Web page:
So a facebook friend posted this image on his page and a rather lively discussion ensued. Apparently the statement above is incomprehensible to some Heathens. I for one, fully support it and while it is a First Nations person pictured, I think it holds true for all of us. I can see however, I’m going to have to break out my logic.
At one point our entire world was polytheistic or animist. All of us have polytheistic ancestors. Monotheism was and is a very, very recent blip on the fabric of world religion. There was a time when all religions were, to some degree, polytheistic. Then monotheism came—doesn’t much matter which monotheistic tradition, they all operated under the same modus operandi: colonialism, conquest, and the eradication of all other worldviews. The result was, predictably in retrospect, the destruction of our traditions and the co-opting of our wisdom traditions (i.e philosophy), and eventually our scientific discoveries, literature, etc. Still following?
Then, after our ancestral lands had been converted, usually by force, our ancestors drank that poison and became the ones who went across the ocean and destroyed nations. The question came up in the course of the Facebook discussion, of what to do with ancestors who were Christian (or Jewish or Muslim I suppose, but in the discussion we were specifically talking about Christian relatives). My response was two fold:
I honor my ancestors, even if they were Christian. I do, however, view their religious choice (and in many cases for generations ‘choice’ didn’t enter into it) as a sort of inter-generational Stockholm syndrome. I honor them, but not for their religious choices. This doesn’t mean that they weren’t good or devout people. In many cases they were, very much so. Nor do I have a particular problem with their Powers. It’s the system of monotheism that I find poisonous.
I do not honor the generation that chose to abandon their ancestral traditions and contribute to the destruction of polytheisms. I will honor them when they step to the plate and start doing what they can to make reparation and amends for that crime. (Nefas) Would you be ok with an ancestor who raped children, or participated in genocide? Would you look at that person uncritically? They’re still your ancestor, but god damn they have a lot for which to atone. Adopting monotheism is no different, especially considering the consequences of that choice.
I value the restoration of our traditions far more than I value the comfort of …collaborators. It is true that they may have been acting in good faith, or out of fear, or to protect others, but their actions had consequences that were horrific for us, consequences that transformed our world the repercussion of which each and every one of us today is having to endure .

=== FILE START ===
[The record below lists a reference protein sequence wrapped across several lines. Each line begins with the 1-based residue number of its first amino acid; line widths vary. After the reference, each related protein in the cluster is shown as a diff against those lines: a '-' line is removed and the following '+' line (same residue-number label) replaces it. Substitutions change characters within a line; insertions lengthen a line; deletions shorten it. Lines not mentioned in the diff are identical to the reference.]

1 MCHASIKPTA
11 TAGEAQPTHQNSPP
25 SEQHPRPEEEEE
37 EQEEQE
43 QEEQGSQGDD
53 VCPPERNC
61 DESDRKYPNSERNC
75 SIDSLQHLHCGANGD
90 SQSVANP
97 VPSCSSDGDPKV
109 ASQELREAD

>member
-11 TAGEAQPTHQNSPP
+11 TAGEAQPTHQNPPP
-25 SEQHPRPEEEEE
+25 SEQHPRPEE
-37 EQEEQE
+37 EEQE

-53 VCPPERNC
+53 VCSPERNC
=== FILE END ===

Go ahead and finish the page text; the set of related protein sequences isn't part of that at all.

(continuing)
Because of this particular generation, we now are tasked with restoring those traditions in circumstances that are unbelievably difficult, corrupt, and poisonous. I will honor them when they step up and do what they can to right the wrong. If they are doing that, then they are welcome to partake of the offerings I give to my other ancestors. If they are not, let them be hungry and thirsty for all eternity, their names and deeds erased from memory and time.
Apparently this makes me a “bigot,” which is fine: I’ve been called worse by better.
Piety should have prevented the abrogation of our traditions. (Think about it, there were plenty of people through its nascent years who recognized it for the insanity and pollution it was and who clung steadfastly to their traditions preferring death on their feet to a lifetime on their knees in homage to an alien power). This wasn’t just a matter of “personal choice,” it was a conscious severing of obligations to our Gods and ancestors. It was devastation and we’re bearing the brunt. We are having to clean up a mess of monumental proportions. While we’re doing so, we are denied functioning traditions and are under attacks by successive waves of aggressive monotheism, which they could have ended (or at least died trying to do so).
I think it right and proper to demand that the generation that began our long descent into darkness step forward to help correct their error. And I consider it respectful: they have the choice to try to make reparation and restore their honor and alignment with the rest of the family and most importantly of all, the Gods…or they can live with the situation as it is. If they want to remain in those beliefs, aligned with this tyrannical power that’s their right. It doesn’t mean I need to have anything to do with them. Their willingness to fuck and breed or more pointedly, my great great many times great grandma’s decision not to swallow doesn’t obligate me to pour out offerings. I’ll save those offerings for ancestors of worth and value, who need them in order to continue fighting on our behalf and on behalf of our traditions.
To excuse it unquestioningly, because we are here as a result, is to place our existence above the devastation of generations. At the very least, we can work to rebuild. We need to stop jumping through hoops to avoid obligation and look the problem right in its face.